Five eventful years ago, Little Blogette (a moniker so creative and original, it blew rings of neon smoke from the ears of all who heard it) made her debut with this post. As is wont to with a newborn, plenty of well-wishers came to oooh and awww and tinkle silver-and-pink rattles by her cribside. As is also wont to, by the time you’re done attending the 5th birthday party of a child whose cutest years are past her, you stagger out, topped up with delicious but predictable cake and a lame return present that looks suspiciously recycled.

So you’re off the hook with all the cutesy things fond parents expect to hear about their snot-faced little wide-eyed monster. But wait! I’m not quite done. If I have reaped the joys of connecting with so many of you over the years, if only through the limited interaction of a comment, a friendly email, or “Hi, I’m a lurker, okay bye!” kind of message, it’s time for me to pay it forward.

As a small gesture of gratitude for the sustenance of this blog and to show my appreciation to those of you who come back, year after year, I will be donating $50 to a non-profit organization of my choice, one whose work and cause I believe in and support. But HERE’S WHERE YOU COME IN:

For every comment received on this post, from the time it is published until midnight on July 15th, I will add $1 to the base amount on your behalf. So feel free to say hello, tell me you’re a lurker in your tiniest font and then vanish forever, share your favorite birthday memory, or….only if you want now, no pressure….wish this blog a happy, meaningful birthday. Multiple comments from the same IP address will not be approved, and yes, I’m so magical, I can tell. 😛 Comments are moderated, so don’t be concerned if you don’t see yours right away.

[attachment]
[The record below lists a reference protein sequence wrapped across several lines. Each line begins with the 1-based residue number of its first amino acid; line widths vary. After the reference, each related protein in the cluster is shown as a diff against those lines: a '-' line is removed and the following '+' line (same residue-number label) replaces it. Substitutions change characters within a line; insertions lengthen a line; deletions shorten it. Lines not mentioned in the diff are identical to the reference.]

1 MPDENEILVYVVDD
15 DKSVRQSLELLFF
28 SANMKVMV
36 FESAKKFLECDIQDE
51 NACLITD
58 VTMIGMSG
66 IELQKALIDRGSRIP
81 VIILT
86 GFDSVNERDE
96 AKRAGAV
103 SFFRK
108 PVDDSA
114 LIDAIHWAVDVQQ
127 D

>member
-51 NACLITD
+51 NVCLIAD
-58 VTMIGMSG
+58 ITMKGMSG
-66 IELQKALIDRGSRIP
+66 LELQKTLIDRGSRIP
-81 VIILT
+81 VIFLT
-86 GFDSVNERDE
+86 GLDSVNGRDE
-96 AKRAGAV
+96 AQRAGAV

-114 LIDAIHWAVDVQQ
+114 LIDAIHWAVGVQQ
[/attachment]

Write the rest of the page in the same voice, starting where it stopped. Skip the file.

What do you get out of it other than warm fuzzies? I’m hoping it’s a chance to band together to offer the world a little humble something. And something is more than nothing, even if only in the number of letters it carries.

So tell your friends and family, sign in as Rumpelstiltskin-does-the-Hula for all I care, but don’t be shy, send some dollars this way! There are some fab organizations out there who could do with a leg up. And I’ll be sure to share details of the donation with you.

Oh, and before you leave, have a slice of lime tart, specially baked to celebrate the occasion.  You know what this means, don’t you? The Happy Hausfrau will be along to share the recipe soon. 🙂 Bon appetit, my friends, thank you for reading Wisdom Wears Neon Pyjamas and get clicking on that comment button!